Attorney Thimi Mina, representing Bridge Capital, said some of the records being sought may qualify as “trade secrets” that are protected from disclosure under Maine law.

Lisa Scott’s announcement may have little effect on the casino effort. She appeared to be the source of all the money spent in the campaign, but amended financial reports revealed that she was merely a conduit for loans from others.


She registered as the principal officer for Horseracing Jobs Fairness, the ballot question committee that was formed in December 2015 to support the campaign. The committee was still listed as an active group in the ethics commission’s online records Wednesday.

“I am stepping away from the York County casino development project given that it appears my past involvement has become a distraction from the real issue at hand: Construction of a facility that will provide the residents of Maine with new economic growth, jobs, and funding for K-12 education and other vital programs,” Scott said in her statement.

She amended her financial filings after contacts with the commission’s staff and registered the three additional ballot question committees. All of the committees report contributing large sums to Horseracing Jobs Fairness.

It appears leadership of the campaign is being passed to yet another PAC, Progress For Maine, which just registered with the ethics commission on Aug. 7. Progress for Maine, which is headed by Charlene Cushing of Farmington, reported only $200 in cash contributions from a California woman, but listed unpaid debts of $330,593 for consultants’ fees and other expenditures.

Lisa Scott has been resisting the commission’s efforts to use subpoenas to gain access to her business bank accounts and other documents that the commission believes would shed light on the sources of funding for the campaign. The casino campaign and its backers also have been the subject of close scrutiny by lawmakers, including those on the Legislature’s Veterans and Legal Affairs Committee, which has jurisdiction over casino gambling in Maine.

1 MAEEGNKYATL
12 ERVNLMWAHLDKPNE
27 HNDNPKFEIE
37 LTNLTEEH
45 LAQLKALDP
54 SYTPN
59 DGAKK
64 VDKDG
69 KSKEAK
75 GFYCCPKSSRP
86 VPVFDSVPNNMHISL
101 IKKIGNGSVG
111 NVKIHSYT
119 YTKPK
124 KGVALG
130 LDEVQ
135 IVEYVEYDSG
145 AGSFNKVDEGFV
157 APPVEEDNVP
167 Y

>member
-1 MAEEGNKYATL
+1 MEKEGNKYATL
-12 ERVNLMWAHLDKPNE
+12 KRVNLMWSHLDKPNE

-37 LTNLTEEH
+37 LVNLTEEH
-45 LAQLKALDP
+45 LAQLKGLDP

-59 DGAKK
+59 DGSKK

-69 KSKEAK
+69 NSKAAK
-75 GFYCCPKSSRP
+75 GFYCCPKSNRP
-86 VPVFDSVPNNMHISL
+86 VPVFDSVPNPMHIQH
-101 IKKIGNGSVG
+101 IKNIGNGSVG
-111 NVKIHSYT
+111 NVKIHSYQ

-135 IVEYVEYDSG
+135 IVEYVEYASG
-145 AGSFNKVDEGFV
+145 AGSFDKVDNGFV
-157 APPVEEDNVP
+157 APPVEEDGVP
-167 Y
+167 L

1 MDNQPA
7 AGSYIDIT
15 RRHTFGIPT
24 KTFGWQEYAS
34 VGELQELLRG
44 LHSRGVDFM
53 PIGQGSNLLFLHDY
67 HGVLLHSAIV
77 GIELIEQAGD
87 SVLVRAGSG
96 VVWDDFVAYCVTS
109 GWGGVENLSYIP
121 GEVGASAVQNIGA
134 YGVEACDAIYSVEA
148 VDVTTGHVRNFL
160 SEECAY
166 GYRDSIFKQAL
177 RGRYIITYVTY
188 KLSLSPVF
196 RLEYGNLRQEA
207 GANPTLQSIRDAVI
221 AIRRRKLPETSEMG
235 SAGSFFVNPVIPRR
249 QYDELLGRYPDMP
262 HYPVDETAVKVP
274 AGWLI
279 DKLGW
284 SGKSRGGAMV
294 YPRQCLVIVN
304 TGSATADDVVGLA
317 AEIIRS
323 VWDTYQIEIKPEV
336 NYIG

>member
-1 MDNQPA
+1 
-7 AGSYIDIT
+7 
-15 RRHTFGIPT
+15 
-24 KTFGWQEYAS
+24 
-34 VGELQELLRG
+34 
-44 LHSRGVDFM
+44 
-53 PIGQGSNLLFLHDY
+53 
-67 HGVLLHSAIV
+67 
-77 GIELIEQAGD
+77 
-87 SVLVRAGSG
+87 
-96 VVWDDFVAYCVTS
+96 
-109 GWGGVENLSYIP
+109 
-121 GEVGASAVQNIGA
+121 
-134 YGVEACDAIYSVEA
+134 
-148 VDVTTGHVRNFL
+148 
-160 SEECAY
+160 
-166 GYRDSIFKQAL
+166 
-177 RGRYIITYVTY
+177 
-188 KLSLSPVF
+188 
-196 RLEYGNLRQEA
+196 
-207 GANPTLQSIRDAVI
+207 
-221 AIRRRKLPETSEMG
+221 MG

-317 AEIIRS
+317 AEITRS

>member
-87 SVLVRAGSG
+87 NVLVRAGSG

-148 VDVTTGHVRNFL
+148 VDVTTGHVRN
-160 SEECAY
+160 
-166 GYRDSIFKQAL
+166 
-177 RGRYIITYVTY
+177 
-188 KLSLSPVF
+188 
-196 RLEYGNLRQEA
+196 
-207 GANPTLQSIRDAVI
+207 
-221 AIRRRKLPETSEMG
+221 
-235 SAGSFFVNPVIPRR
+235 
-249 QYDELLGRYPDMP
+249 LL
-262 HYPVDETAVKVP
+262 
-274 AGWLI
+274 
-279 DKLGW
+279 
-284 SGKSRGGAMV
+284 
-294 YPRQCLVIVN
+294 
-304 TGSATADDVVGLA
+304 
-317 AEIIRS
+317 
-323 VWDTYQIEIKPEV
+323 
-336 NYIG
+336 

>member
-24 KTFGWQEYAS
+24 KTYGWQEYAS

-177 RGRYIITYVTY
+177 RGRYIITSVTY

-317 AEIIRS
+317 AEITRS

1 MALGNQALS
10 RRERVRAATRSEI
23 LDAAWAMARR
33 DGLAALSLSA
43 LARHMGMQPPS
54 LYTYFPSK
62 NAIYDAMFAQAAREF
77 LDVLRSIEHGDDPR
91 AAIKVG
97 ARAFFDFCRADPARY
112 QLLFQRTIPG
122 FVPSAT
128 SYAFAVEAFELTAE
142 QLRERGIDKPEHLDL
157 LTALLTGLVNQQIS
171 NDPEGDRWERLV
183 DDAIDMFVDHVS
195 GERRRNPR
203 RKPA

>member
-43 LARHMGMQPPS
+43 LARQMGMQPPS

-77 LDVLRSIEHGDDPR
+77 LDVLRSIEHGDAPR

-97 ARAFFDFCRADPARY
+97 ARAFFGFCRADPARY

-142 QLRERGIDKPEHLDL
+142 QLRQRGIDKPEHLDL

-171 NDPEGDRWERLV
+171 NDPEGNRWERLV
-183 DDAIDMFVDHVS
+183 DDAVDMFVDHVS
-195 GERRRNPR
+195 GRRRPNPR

At an ethics commission meeting Aug. 9, Bruce Merrill, an attorney for Lisa Scott, said she was concerned that confidential information could be exposed if the records being sought were handed over to the panel. Merrill asked that Scott be allowed to redact the documents so that information that was “not relevant” to the probe would be shielded from disclosure.


The five-member commission rejected that request and voted unanimously to move forward with the subpoena.

More recently, the Legislature’s Government Oversight Committee voted to launch its own probe of the casino campaign. The committee’s staff in the Office of Program Evaluation and Government Accountability will deliver its findings next month.

Neither investigation will keep the question off the ballot, but the results could influence voters’ perceptions about whether the proposal deserves their support.

Mina, a former assistant U.S. attorney, is the latest high-profile lawyer to join the brigade of well-known litigators working for the Scotts or their companies and committees. Former Maine Attorney General Andrew Ketterer represents Shawn Scott’s Nevada-based Capital Seven. Avery Day, a former general counsel for Republican Gov. Paul LePage, is representing Cheryl Timberlake, a lobbyist who is registered as the treasurer of Horseracing Jobs Fairness.

The casino’s backers have said the development would bring new tourism revenue and jobs to York County, but opponents argue the measure is aimed at benefiting just one person or one company, Shawn Scott or a company he owns, and its creation would severely undermine the business of Maine’s existing casinos in Bangor and Oxford.

Mina said he intended to protect his client’s rights under the law, suggesting the case could end up before a Superior Court judge if they couldn’t agree on which documents would be deemed germane to the commission’s investigation and which would be withheld.


“I’m not going to play games with this commission,” Mina said. “It’s not in my interests as a member of the bar in this court to do that, and I won’t do it, and my client understands that and (Ketterer) feels exactly the same way.”

Scott Thistle can be contacted at 791-6330 or at: